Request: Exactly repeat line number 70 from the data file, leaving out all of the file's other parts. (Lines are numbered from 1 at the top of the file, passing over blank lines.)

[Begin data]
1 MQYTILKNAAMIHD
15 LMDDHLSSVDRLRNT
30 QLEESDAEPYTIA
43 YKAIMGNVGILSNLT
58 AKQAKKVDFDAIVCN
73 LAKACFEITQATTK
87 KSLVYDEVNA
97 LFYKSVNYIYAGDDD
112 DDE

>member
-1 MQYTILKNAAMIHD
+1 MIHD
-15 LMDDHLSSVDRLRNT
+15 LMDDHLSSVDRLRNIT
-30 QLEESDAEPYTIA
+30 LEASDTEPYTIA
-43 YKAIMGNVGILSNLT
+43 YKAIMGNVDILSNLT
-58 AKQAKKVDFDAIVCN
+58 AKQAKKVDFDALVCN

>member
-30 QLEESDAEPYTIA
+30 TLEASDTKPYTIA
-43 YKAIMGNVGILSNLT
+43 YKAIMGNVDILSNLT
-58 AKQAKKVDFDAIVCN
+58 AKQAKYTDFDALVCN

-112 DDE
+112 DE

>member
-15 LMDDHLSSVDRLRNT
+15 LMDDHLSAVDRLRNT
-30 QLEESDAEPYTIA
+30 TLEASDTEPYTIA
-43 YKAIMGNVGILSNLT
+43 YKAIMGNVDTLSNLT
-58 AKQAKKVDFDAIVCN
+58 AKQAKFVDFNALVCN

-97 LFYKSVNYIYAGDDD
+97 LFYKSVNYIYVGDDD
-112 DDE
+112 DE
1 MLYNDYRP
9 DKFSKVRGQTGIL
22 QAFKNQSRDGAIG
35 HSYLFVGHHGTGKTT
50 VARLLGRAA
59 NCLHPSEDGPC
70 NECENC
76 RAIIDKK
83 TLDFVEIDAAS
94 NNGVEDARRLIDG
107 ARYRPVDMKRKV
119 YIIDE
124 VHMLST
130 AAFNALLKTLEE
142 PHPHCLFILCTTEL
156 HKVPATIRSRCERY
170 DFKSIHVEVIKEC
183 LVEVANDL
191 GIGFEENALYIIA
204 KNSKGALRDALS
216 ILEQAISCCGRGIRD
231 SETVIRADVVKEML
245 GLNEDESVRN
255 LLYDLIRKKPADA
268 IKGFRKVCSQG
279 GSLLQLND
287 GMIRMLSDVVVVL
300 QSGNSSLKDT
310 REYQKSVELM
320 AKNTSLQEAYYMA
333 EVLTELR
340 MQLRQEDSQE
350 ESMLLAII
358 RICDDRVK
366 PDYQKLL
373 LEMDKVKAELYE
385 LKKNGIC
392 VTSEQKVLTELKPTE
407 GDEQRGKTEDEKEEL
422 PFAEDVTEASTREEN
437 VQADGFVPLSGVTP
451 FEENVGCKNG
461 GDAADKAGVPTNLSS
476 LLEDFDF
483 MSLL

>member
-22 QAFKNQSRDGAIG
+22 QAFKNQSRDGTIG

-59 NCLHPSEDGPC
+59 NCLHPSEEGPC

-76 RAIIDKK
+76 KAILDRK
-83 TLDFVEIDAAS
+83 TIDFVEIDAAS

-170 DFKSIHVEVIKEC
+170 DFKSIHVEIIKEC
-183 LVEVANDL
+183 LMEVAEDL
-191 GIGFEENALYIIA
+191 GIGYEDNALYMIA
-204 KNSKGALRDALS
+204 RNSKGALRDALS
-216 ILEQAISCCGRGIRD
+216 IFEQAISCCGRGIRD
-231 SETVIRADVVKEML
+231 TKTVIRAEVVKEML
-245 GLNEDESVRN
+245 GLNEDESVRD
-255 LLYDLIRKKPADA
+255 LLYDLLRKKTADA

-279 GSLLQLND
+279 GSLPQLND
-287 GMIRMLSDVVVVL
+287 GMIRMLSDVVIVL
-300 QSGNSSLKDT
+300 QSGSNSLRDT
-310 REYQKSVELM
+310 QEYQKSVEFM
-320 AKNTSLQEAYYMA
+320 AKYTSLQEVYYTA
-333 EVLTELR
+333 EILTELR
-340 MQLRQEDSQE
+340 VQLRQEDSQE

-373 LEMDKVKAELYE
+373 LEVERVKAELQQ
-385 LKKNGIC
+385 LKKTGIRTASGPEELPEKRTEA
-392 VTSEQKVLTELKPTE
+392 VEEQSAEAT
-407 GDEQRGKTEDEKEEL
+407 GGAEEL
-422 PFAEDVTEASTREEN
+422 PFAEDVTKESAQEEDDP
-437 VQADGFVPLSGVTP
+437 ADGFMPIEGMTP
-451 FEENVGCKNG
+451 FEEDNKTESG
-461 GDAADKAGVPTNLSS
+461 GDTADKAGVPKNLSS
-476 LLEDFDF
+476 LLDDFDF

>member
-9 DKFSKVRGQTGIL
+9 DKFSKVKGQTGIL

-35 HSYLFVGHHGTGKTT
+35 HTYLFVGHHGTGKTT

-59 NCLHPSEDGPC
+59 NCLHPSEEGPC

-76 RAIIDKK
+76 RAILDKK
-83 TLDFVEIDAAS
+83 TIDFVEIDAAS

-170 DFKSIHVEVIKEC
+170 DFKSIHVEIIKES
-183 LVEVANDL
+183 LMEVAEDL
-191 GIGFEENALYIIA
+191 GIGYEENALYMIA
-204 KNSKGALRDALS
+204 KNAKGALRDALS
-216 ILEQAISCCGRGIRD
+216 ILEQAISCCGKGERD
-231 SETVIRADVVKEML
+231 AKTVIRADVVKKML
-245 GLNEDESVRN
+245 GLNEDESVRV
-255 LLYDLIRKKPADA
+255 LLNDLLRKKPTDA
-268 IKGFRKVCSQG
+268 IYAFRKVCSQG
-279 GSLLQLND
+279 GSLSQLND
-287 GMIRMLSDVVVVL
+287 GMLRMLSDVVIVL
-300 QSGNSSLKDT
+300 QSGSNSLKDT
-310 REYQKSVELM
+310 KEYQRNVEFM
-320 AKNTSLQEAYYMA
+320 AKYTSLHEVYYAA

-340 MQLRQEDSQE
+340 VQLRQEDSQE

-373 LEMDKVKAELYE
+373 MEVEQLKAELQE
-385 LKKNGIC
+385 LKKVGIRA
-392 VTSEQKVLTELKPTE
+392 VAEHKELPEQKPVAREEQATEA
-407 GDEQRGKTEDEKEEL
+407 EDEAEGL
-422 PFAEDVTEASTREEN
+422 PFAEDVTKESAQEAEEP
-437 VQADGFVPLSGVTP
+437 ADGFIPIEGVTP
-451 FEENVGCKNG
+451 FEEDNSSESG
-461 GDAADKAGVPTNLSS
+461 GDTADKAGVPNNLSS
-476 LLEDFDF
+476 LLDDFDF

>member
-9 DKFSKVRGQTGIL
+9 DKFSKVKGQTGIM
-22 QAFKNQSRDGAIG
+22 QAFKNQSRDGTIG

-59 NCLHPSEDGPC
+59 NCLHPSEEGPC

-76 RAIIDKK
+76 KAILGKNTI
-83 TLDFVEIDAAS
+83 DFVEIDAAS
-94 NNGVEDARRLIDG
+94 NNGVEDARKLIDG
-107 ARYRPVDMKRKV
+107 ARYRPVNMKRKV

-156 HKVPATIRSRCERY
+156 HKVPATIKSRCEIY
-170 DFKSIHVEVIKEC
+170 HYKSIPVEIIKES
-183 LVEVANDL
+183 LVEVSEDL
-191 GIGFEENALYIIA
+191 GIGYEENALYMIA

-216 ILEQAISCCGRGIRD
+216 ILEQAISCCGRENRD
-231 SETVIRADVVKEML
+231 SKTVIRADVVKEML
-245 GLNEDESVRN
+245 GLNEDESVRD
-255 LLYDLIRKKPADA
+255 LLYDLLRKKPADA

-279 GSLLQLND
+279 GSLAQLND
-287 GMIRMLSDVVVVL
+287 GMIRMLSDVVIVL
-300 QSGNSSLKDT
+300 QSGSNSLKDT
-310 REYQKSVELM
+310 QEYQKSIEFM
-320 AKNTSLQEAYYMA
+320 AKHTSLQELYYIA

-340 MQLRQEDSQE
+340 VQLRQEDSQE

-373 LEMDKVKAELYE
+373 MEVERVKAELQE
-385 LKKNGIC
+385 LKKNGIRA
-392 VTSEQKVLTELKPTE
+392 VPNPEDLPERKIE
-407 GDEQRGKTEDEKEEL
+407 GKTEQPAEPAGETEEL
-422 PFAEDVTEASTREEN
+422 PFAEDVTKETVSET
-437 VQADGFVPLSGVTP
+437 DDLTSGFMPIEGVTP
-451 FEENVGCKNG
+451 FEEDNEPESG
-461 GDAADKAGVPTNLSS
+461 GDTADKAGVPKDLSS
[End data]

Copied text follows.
300 QSGNSSLKDT